1967 Excalibur Series I SSK Roadster
Chassis no. 1086
Copy is often cited as the greatest form of flattery, and of the cars built in the pre-war era it is therefore not at all surprising that replicas of the famed Auburn and Duesenberg automobiles were constructed from the 1960s onwards. The European equivalent of these dashing, rakish cars was of course the Mercedes 'S', 'SS' or 'SSK', one of the finest all rounders of time a car that provided the oldest of all car manufacturers with its third legendary automobile, after the Velo and Simplex cars that had preceded it, aside from the multitude of successful race cars that they had built. The Excalibur was the 'tribute' by a well known designer to that icon.
The Excalibur story began back in 1964 when renowned industrial designer Brooks Stevens, at that time working as a consultant to Studebaker, was asked to design a show car for that year's New York Auto Show. An avid automobile enthusiast and collector, Stevens was a fan of the pre-war Mercedes-Benz SSK and sold the idea of a 'contemporary classic' take on the German sports car to Studebaker, at that time Mercedes importers. For the 'Mercebaker', Stevens used a modified Studebaker Daytona chassis, which was clothed in retro-styled lightweight coachwork that he had first sketched on a place-mat one lunchtime. Built in just eight weeks, the prototype Excalibur SS was ready three days before the New York Auto Show where it caused something of a sensation, albeit too late to save the ailing Studebaker Corporation. A long list of potential buyers resulted, one of whom - a Chevrolet dealer - asked if the car could be built with a Chevrolet engine. Stevens was only too happy to oblige. An advertisement in the Wall Street Journal generated sufficient deposits to enable production to start, and in 1966 the company moved into premises in Milwaukee, Wisconsin.
The Excalibur would find a whole new market for this style of retro, in an era when car collecting was a hobby pursued and understood truly by very few, the iconic styling of a pointed radiator grille, external exhaust pipes, wire wheels and a sporty two seater look propelled by a modern V8 with a choice of automatic or manual transmission, pretty much provided the tonic to a number of hobbyists craving for nostalgia, and that was just what Stevens had hoped to create.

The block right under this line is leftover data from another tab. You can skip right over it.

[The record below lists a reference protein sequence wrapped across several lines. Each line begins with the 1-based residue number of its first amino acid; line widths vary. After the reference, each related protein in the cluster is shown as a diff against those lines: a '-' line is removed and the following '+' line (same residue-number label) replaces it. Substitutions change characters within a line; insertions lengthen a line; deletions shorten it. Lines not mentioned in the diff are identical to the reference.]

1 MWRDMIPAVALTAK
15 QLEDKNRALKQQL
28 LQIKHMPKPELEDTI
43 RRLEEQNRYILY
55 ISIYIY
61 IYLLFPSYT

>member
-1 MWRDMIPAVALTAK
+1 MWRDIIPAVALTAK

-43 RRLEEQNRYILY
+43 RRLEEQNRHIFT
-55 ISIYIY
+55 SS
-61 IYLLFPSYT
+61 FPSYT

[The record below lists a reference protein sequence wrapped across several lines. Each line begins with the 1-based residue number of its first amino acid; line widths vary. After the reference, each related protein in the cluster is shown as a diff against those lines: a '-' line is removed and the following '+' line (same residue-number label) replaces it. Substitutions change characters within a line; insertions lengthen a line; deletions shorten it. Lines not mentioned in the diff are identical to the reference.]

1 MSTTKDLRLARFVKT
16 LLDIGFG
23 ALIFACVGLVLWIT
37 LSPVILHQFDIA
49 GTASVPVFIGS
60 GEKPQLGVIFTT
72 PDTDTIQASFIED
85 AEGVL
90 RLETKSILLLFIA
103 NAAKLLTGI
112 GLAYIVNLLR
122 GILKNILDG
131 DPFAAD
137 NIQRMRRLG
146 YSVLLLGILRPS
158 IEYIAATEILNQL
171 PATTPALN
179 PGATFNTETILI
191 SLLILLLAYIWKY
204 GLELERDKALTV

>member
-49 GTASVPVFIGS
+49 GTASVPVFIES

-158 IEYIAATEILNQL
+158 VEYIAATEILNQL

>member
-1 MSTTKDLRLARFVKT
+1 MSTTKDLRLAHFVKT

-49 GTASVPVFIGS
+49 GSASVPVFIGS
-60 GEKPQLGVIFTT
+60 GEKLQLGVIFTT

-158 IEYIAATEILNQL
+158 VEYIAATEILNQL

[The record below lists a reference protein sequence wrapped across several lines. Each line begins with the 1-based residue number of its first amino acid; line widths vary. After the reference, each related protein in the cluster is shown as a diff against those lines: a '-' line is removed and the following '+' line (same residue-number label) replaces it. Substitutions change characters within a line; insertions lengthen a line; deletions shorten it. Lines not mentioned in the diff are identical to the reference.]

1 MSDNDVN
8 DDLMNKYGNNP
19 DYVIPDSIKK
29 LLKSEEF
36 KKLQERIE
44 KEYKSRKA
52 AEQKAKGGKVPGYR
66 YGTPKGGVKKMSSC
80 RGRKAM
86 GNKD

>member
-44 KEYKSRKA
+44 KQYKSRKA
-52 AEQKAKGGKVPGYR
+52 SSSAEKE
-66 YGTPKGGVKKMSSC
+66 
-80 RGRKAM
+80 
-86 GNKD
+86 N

There were even a few surprises in the growing roster of buyers, Steve McQueen, better known for his ownership of a coveted XK SS, also had one of these cars and he was not alone.... Excaliburs have been owned by many famous celebrities including Bill Cosby, Frank Sinatra, Steve McQueen, Dick Van Dyke, Tony Curtis, Sonny & Cher, Dean Martin and Jackie Gleason. One of the most enthusiastic owners is Phyllis Diller, she has purchased four of them, with King Juan Carlos of Spain one of the more recent customers.
This SSK Series I Roadster was delivered new to Paul Strickland, Jr, a Major at Laughlin Air Force Base in Texas. Ordered with a 327cid Chevrolet Corvette V8 pumping out 350hp and mated to a 4-speed manual transmission, the 2,200 pound car could practically pull rank on a 289 Cobra since it had a similar power-to-weight ratio. Factory optioned with a set of cycle fenders and air horns, it would be hard to miss tooespecially when it blew by you in its trip from a dead stop to 60mph in just a shade over 5 seconds.
The car later passed to its next owner, Leonard Dyer of Del Rio, Texas. Both Maj. Strickland and Mr Dyer, as well as the subsequent owners up to now, were people of great restraint as this Excalibur shows less than 50,000 miles on dial. Carefully maintained since the Major owned it, this rare and desirable Series I SSK is a unique and stylish way to blow the doors off pretty much everything on the road.
- Please note that this vehicle is titled as 1966.